At the end of the day, it all about that t-score. The t-score is actually a t-statistic in which the PSLE marks are converted to a t-statistic but with some scaling and the addition of a positive constant for presentation and avoidance of negative point purposes. This t-statistic determines the fade of the kids forever. But wait, any parents would know that they can actually avoid competing in the national PSLE exam by using the alternatively route called the Direct School Admission (DSA). By using some ‘unique’ capabilities of the kid as a leverage to gain guaranteed admission into Secondary Schools of their choice thus bypassing the need to do well in the PSLE. One very common way of doing it is to ensure that the child goes to the GEP (Gifted Enrichment Program). As a result, many parents will engage GEP private tutors in hope that their kids will go to GEP in P4. But wait, why gifted kids need tuition? Tell that to these parents. In my entire life, I only know of 1 gifted friend and the only time he studied was during lectures and tutorial lessons. Apparently just by listening attentively in class was all it takes for him to score perfectly. Besides the guaranteed assurances of going to a secondary school of choice, the other reason is to bypass taking “O” levels altogether. Huh? Yes, a number of secondary schools offer what is called the six years Integrated Programmes (IP) in which “O” levels is not required in Sec 4. Instead, it is a direct route to taking either the “A” levels or the Diploma in International Baccalaureate (IB). Ok, here is a recap. In order to have the assurance of the P4 kid able to take the “A” level or IB when he or she is 18 years old, he has to have the assurance of going to an IP school. A common way to get this assurance is the DSA (Direct School Admission) because PSLE marks become less important. One way to get into the DSA route is to ensure the P4 is in GEP. To get the clueless-and-still-drinking-milk-kid to enter to the GEP in P4, parents must engage private tutors so that the kid can pass the two-stage P3 GEP screening exams. But to wait until P3 is too late, so parents must make sure the kid have tuition since day 1. What is day 1? I shall stop the iterative process otherwise the system will “hang’.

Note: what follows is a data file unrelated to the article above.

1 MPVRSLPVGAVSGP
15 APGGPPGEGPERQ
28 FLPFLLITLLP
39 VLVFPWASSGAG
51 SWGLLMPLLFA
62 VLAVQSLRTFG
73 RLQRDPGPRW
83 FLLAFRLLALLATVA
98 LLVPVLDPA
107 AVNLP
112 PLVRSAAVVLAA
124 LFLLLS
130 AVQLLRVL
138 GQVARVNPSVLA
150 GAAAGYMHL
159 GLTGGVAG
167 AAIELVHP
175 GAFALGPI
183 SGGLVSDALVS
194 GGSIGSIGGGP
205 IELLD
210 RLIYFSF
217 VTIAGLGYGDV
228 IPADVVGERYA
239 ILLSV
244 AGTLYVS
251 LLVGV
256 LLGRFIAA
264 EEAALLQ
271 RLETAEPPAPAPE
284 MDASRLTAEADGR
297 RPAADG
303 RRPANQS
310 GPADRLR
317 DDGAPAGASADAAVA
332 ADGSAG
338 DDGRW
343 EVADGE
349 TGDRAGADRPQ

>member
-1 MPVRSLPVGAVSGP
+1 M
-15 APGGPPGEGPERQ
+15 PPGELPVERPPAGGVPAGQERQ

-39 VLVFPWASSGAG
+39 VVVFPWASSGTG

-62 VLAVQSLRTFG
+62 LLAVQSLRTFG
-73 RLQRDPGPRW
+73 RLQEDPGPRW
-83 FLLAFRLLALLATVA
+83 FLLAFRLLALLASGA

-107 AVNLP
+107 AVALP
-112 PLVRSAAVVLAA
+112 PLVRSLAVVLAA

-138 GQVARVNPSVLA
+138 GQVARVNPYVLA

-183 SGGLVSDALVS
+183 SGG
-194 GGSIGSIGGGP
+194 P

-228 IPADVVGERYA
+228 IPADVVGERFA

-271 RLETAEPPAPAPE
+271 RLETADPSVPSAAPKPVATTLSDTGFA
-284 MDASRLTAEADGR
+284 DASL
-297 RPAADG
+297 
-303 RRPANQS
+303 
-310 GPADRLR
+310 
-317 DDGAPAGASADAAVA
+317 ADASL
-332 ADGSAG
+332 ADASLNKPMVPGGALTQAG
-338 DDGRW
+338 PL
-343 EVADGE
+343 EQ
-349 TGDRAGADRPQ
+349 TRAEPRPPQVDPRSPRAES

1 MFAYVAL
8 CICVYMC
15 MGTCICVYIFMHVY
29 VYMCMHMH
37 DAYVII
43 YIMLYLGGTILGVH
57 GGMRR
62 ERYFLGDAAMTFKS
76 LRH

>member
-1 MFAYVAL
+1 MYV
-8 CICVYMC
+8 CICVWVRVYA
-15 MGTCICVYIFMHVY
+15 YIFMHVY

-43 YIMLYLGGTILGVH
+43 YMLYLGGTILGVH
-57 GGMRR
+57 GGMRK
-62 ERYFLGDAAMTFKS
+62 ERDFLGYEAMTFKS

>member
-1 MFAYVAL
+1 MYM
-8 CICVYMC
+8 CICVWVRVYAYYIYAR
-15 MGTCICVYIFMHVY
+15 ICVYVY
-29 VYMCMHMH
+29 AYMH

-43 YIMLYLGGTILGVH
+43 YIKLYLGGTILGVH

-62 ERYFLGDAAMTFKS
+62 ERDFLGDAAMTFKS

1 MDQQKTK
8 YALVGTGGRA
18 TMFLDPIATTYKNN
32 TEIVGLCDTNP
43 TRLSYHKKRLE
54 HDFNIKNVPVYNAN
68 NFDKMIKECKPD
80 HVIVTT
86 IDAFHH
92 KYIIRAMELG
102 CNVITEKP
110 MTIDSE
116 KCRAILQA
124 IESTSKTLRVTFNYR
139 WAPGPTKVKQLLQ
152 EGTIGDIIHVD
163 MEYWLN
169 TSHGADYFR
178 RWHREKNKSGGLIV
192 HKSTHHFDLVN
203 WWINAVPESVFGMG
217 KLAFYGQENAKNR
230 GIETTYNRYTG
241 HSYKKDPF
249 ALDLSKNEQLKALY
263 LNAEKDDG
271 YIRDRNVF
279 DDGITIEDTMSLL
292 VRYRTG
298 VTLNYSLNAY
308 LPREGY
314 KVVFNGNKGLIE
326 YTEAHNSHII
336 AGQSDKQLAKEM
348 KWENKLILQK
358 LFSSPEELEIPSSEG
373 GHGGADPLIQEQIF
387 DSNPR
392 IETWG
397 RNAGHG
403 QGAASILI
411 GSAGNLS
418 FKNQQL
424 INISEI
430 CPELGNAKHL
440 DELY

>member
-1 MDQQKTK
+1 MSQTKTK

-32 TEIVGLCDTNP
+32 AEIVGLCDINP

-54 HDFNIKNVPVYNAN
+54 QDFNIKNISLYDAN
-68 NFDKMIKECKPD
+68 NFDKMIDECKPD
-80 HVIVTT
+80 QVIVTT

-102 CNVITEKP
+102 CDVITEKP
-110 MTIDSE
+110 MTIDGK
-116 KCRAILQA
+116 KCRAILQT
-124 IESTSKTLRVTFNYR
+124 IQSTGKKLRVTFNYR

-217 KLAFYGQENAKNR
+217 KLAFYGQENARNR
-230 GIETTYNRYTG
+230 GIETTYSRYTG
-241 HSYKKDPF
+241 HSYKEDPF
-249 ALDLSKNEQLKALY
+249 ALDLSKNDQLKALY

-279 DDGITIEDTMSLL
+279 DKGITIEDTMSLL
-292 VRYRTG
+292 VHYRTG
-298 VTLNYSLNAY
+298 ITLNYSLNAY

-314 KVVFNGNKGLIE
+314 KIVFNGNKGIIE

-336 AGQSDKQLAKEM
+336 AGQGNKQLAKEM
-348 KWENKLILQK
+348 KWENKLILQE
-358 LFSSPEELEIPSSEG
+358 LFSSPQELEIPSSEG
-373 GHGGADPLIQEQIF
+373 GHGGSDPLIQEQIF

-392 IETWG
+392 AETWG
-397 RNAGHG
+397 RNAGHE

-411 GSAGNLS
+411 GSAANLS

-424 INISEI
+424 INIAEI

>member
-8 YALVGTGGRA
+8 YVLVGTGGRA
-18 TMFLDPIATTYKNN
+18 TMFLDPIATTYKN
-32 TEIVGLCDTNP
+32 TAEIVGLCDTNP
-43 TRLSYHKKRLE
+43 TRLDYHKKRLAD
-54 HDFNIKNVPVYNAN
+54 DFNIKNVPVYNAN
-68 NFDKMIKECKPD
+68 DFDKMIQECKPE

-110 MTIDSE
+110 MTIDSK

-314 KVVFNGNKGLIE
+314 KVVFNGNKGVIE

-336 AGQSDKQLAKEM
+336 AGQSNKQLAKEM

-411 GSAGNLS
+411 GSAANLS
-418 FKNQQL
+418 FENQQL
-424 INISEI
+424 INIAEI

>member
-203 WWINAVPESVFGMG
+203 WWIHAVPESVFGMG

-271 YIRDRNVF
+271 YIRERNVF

Traditional financial planning for Education Planning always assumes that the largest cost of education is the tertiary education. These days, that is no longer true. The annual cost of primary education is much more expensive than compared to the annual cost of University. For parents, the lack of funds for the future tertiary education is no longer their concern not because they are rich because they have to figure out how to foot the large tuition bills for TODAY. In other words, Education Planning is no longer to plan for a large cash outlay in the future. Education Planning is about paying for the monthly large cash outlay to the private tuition teacher. I do not see what is the best way to meet today’s large cash outlay given there is no time horizon to save. Perhaps the safest route to having large cash flow to meet this large cash recurrent outflow for tuition is to either become a tuition teacher or do not have kids.